It was estimated that in 2015, 65.5 per cent of new cancer cases in Australian men will be diagnosed in men aged 65 years and over, and 55 per cent of new cases in Australian women will be diagnosed in women aged 65 years and over.14 Psychosocial changes associated with ageing and multiple co-morbidities in older people can influence the type of treatment and support required.25 The unique treatment and care needs of older people with cancer have been described as a new specialty termed 'geriatric oncology'.25
Studies suggest that changes associated with ageing can sometimes lead to older people receiving suboptimal treatment, or treatment that is not consistent with their personal preferences.25, 26 Some studies report that older people, compared to younger people, with aggressive lymphoma are less likely to be treated for cure and are less likely to survive for five years due to limited access to clinical trials.27
Beneficent ageism refers to a neglect of an older person's wishes. The older person's social role is distorted and health professionals assume an ability to represent their best interests without endorsement from them.28
Additional complications can arise in the older person due to co-morbidity factors. Comprehensive geriatric assessments may help to support decision making in relation to treatment plans for older people.8 Aging is highly individualised and often poorly reflected in chronologic age. The management of the older person with cancer should thus be based on assessment of physiologic rather than chronologic age.29 The following factors should be taken into account when assessing the older person with cancer:30-32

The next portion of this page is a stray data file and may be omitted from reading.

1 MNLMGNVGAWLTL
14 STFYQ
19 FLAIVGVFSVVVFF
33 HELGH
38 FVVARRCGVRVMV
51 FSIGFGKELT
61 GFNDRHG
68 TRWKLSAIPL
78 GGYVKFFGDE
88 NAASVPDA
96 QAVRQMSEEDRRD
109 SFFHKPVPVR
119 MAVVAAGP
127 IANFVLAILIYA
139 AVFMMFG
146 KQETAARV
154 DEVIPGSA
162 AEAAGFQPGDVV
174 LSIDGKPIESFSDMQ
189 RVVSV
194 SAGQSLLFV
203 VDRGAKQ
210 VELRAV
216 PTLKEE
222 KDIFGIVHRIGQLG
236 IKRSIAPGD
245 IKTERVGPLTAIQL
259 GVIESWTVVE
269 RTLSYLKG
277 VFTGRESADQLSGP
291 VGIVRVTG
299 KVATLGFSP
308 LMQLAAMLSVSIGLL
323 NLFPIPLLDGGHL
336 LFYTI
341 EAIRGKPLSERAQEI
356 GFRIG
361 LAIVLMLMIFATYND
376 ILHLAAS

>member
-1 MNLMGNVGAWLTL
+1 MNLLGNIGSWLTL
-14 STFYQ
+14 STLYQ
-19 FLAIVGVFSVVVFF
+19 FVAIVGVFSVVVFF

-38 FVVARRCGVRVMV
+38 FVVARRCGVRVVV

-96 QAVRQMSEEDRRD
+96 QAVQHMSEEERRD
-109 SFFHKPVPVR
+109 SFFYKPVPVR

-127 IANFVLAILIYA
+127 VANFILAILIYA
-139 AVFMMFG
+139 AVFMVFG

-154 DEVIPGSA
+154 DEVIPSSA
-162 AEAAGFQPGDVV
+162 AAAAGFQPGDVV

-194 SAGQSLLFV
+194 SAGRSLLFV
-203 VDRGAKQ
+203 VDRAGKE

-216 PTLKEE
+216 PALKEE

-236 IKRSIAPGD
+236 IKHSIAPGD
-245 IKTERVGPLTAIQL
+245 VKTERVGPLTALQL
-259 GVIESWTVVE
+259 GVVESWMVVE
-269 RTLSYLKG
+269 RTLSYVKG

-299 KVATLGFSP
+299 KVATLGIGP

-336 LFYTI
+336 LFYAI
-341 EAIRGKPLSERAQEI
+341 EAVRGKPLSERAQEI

- functional status
- social support
- psychological state
- concomitant medications
- carer support.
Age-related changes are also associated with disease-specific issues. In NHL, the implication for the older person is decreased duration of complete response possibly secondary to increased circulating levels of interleukin-6.32
Provide an example of how each of the age-related factors may impact an older person affected by NHL.
Access the article Tools for assessing elderly cancer patients,30 and NCCN clinical practice guidelines for oncology. Senior adult oncology. Version 2.201432 (a free resource, but you must register and then click 'Remember me' to bypass the login page in future), and:
- Discuss benefits or limitations associated with using a geriatric assessment tool in an oncology setting
- Appraise current tools used for geriatric assessment in light of the essential domains of a comprehensive geriatric assessment
- Describe actions that could be taken to ensure the older person's treatment preferences are considered
- Explain how you would respond to concerns of a colleague that a person's treatment plan should be modified due to their age.